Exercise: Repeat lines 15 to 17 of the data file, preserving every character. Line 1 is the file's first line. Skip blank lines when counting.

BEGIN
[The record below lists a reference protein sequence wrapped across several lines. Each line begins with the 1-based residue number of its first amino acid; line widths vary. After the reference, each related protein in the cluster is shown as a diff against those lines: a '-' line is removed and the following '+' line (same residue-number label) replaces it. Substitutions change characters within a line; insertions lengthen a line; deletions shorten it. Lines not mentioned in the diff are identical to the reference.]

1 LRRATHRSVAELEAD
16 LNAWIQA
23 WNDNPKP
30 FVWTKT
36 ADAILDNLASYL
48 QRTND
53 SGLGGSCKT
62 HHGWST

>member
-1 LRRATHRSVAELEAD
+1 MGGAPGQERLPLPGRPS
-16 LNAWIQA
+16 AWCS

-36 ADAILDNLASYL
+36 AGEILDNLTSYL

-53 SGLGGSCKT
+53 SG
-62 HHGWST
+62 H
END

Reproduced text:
-36 ADAILDNLASYL
+36 AGEILDNLTSYL

-53 SGLGGSCKT